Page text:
I call this list the 'list of possible primes', because you don't know just by looking at large numbers which are prime and which are composite, except for those that end with 5.

Prime numbers 2 and 3, and all the composite numbers they create, are all found in intervals 0 2 4 6 8 9 10.

Base 12 in music uses the semitone as the basic interval, and not the tone, which is a variable containing either two semitones or one only (algebra). So it provides a proper name to the five black keys. It also breaks the scales into two half-units containing four notes, but covering 7 note spaces. And it breaks the 12 semitones into two families, the whole tone scales, coloring one family of six tones white, and the other family black.

I am wondering what other discoveries if any can be made in the world of prime numbers using base 12 as a foundation.

Edited 1 time(s). Last edit at 06/26/2021 05:44PM by fluo2005. (view changes)

You can email me at fluo2005@gmail.com. Or we can post on this forum or the one below so all can see.

Using base 12, I discovered a way to produce the list of all the prime numbers, and posted it on mathforums.com recently. Not on this site, because base 12 work had no followers.

The posters on mathforums.com basically state that all I've done was repeat the sieve of Eratosthenes, which uses the addition of primes to remove their composites from the list of whole numbers, conceived 2,300 years ago I am told.

They also claim that base 12 is no way better than base 10, or any other base. I disagree, because base 12 can create two musical staffs which show all the notes of the octave, removing the need for sharps and flats. This provides for immediate musical literacy. These two patterns can also be applied to the piano keyboard, modifying its appearance substantially, and improving both note and chord recognition.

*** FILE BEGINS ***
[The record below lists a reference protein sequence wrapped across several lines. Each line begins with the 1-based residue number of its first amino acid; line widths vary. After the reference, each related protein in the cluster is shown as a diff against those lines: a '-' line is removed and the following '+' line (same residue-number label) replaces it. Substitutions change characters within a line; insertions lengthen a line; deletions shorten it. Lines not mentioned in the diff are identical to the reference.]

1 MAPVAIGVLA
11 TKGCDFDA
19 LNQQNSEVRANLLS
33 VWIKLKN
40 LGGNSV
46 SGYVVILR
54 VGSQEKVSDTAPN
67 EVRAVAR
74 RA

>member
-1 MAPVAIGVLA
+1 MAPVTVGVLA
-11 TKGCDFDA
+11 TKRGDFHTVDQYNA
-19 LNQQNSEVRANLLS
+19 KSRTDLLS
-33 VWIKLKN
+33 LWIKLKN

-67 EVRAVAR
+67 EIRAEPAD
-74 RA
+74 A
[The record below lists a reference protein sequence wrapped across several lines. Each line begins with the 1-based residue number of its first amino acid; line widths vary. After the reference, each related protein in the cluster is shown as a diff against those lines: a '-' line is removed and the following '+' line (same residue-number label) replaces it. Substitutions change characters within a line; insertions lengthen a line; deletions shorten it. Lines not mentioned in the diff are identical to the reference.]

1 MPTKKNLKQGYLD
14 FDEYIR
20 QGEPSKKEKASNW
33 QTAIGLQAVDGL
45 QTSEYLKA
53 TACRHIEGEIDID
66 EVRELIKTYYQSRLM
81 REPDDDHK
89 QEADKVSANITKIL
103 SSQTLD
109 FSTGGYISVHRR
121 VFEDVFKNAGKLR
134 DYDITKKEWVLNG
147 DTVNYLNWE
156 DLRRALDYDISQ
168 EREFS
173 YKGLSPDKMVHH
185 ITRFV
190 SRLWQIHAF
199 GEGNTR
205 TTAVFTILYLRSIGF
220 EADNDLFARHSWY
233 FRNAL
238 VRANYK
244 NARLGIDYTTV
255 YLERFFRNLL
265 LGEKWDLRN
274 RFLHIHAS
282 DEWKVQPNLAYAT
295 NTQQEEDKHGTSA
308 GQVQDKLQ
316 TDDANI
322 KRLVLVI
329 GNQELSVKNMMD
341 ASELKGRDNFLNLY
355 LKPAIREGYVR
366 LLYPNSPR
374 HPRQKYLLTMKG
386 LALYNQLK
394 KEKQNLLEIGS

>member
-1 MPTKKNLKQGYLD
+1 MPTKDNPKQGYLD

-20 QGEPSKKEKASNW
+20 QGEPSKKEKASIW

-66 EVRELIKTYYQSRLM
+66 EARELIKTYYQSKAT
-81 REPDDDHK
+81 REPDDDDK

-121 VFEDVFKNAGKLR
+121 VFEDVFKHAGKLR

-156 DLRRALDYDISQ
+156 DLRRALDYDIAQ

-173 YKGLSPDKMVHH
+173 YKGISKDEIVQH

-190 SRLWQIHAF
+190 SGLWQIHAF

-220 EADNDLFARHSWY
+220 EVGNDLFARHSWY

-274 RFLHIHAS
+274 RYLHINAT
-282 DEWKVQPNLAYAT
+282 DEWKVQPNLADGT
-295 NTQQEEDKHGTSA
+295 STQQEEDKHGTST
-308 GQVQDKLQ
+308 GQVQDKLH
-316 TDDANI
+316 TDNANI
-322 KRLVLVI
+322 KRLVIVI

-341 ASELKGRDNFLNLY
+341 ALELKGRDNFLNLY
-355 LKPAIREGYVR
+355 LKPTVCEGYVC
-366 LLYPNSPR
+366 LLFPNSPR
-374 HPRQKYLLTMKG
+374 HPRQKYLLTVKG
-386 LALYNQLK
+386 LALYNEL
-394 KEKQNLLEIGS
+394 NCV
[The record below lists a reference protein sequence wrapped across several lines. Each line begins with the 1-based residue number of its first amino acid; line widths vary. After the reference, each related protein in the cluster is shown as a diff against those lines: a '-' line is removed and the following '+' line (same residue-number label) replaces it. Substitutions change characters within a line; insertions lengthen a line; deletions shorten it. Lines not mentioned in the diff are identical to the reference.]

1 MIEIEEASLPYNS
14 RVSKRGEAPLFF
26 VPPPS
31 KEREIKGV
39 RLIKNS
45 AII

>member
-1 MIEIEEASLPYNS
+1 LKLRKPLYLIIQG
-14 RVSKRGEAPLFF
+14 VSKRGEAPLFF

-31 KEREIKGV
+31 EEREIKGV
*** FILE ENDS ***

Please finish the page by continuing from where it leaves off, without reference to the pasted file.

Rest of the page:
Have a look at my latest post on mathforums.com which is a verbal rendition of the algorithm I used. It uses multiplication rather than addition, because using factors rather than the difference with previous values makes it easier to understand what is going on.

Here is the link: mathforums.com/threads/how-to-remove-prime-composites-and-reveal-the-primes-in-base-12.358553/

It will take me a while to answer the last post because it covers so many topics and will require research on my part.

The one important discovery I made with base 12 concerning prime numbers is that base 12 creates the list of all the prime numbers starting with 5 on up, and of all the composites of prime numbers starting with 5 and up. They are all found when you add 12 in layers to intervals 1 5 7 11 in order to create columns of indefinite size.

I call this list the 'list of possible primes', because you don't know just by looking at large numbers which are prime and which are composite, except for those that end with 5.

Prime numbers 2 and 3, and all the composite numbers they create, are all found in intervals 0 2 4 6 8 9 10.

Base 12 in music uses the semitone as the basic interval, and not the tone, which is a variable containing either two semitones or one only (algebra). So it provides a proper name to the five black keys. It also breaks the scales into two half-units containing four notes, but covering 7 note spaces. And it breaks the 12 semitones into two families, the whole tone scales, coloring one family of six tones white, and the other family black.

I am wondering what other discoveries if any can be made in the world of prime numbers using base 12 as a foundation.

Edited 1 time(s). Last edit at 06/26/2021 05:44PM by fluo2005. (view changes)